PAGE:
Wow, one of my hometown papers, in a decidedly blue state no doubt, does the right thing:
America’s heart, soul, brains and muscle — the middle- and working-class people who make this nation great — have been beset for too long by sapping economic decline.
So, too, New York breadwinners and families.
Paychecks are shrunken after more than a decade in which the workplace has asked more of wage earners and rewarded them less. The decline has knocked someone at the midpoint of the salary scale back to where he or she would have been in 1996.
Then, the subway fare, still paid by token, was $1.50, gasoline was $1.23 a gallon and the median rent for a stabilized apartment was $600 a month. Today, the base MetroCard subway fare is $2.25, gasoline is in the $3.90 range and the median stabilized rent is $1,050, with all the increases outpacing wage growth.To me in order for Mitt Romney to win a few things have to happen: 1) less enthusiasm for Obama now then in '08 leads to less voter turnout, esp. in the so-called battleground states, 2) Tea Party voters who helped lead the 2010 midterm revolution, need to be there for Mitt come Tuesday, 3) pragmatism, what with all of Obama's broken promises and the fact that we are worse off than we were 4 years ago, voters (not including brainwashed Obamabots who will vote for Obama come hell or high water) need to vote with their conscious as well as a love for their country and see that this country needs to be steered in a new direction.
A crisis of long duration, the gap between purchasing power and the necessities of life widened after the 2008 meltdown revealed that the U.S. economy was built on toothpicks — and they snapped.
Nine million jobs evaporated. The typical American family saw $50,000 vanish from its net worth, and its median household income dropped by more than $87 a week. New Yorkers got off with a $54 weekly hit.
Our leaders owed us better than lower standards of living, and we must have better if the U.S. is to remain a beacon of prosperity where mothers and fathers can be confident of providing for their children and seeing them climb higher on the ladder.
Revival of the U.S. as a land of opportunity and upward mobility is the central challenge facing the next President. The question for Americans: Who is more likely to accomplish the mission — Barack Obama or Mitt Romney?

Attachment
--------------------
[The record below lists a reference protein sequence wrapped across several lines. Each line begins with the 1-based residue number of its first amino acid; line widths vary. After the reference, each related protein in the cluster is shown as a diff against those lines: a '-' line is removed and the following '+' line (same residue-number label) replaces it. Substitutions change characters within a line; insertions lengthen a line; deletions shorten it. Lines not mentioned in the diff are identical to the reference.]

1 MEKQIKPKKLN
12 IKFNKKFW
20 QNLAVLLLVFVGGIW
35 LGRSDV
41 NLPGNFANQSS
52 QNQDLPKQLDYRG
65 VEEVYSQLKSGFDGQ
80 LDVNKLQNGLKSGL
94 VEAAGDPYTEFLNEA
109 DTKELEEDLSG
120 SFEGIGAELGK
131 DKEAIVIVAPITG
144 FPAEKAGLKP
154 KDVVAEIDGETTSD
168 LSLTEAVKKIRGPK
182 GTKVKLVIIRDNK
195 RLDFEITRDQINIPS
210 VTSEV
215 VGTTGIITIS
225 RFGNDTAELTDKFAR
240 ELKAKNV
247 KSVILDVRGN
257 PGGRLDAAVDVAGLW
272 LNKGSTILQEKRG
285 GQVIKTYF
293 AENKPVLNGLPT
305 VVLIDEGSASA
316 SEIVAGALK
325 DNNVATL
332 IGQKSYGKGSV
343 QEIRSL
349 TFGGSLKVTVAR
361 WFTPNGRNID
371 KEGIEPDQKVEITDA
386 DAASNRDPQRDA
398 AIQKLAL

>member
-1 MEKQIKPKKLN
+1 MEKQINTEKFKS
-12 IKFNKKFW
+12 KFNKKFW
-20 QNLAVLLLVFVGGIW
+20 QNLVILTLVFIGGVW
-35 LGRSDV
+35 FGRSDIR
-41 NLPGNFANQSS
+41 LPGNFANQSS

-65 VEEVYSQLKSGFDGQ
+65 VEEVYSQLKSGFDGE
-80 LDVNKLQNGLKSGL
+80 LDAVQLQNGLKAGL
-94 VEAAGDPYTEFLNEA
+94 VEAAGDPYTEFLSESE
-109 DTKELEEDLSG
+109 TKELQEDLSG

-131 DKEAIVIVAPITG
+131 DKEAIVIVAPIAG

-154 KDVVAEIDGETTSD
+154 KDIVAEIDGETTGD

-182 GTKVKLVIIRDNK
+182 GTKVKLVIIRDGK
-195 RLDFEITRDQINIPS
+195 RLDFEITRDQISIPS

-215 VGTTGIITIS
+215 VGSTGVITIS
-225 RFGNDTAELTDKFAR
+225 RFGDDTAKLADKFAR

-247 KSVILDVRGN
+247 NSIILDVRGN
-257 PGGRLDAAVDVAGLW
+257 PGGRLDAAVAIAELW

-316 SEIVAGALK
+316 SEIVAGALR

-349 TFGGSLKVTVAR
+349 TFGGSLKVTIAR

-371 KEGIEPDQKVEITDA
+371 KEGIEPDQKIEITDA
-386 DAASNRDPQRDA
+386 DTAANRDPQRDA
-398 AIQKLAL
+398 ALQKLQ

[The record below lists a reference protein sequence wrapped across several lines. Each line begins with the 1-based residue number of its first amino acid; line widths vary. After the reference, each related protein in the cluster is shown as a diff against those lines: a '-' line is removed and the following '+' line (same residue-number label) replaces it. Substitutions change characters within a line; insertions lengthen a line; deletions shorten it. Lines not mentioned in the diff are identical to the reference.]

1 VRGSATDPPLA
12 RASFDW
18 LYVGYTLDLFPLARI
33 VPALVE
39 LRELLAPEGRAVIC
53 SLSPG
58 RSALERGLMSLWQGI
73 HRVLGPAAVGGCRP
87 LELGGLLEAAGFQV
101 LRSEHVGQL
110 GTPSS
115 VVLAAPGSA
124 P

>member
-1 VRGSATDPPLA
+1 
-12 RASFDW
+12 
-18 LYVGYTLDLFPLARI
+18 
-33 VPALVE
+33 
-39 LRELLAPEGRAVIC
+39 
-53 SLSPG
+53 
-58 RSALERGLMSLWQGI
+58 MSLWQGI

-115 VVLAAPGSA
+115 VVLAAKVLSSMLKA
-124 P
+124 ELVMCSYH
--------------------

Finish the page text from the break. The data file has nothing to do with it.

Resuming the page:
Four years ago, the Daily News endorsed Obama, seeing a historic figure whose intelligence, political skills and empathy with common folk positioned him to build on the small practical experience he would bring to the world’s toughest job. We valued Obama’s pledge to govern with bold pragmatism and bipartisanship.
The hopes of those days went unfulfilled.
Achingly slow job creation has left the U.S. with 4.3 million fewer positions than provided incomes to Americans in 2007. Half the new jobs have been part-time, lower-wage slots, a trend that has ruinously sped a hollowing of the middle class.
The official unemployment rate stands at 7.9%, marking only the second month below 8% after 43 months above that level. Worse, add people who are working part-time because they have no better choice and the rate leaps to almost 15%. Still worse, add 8 million people who have given up looking for employment and the number who are out of jobs or who are cobbling together hours to scrape by hits some 23 million people.
Only America’s social safety net, record deficits and the Federal Reserve’s unprecedented low-interest policies have kept the label Great Depression II on the shelf.
New Yorkers have fared no better. The state is alone among the 50 in suffering significantly rising unemployment over the last 12 months, with the rate now at 8.9%. The city’s pain index is 8.8%, and the five boroughs have been trading down in salaries.
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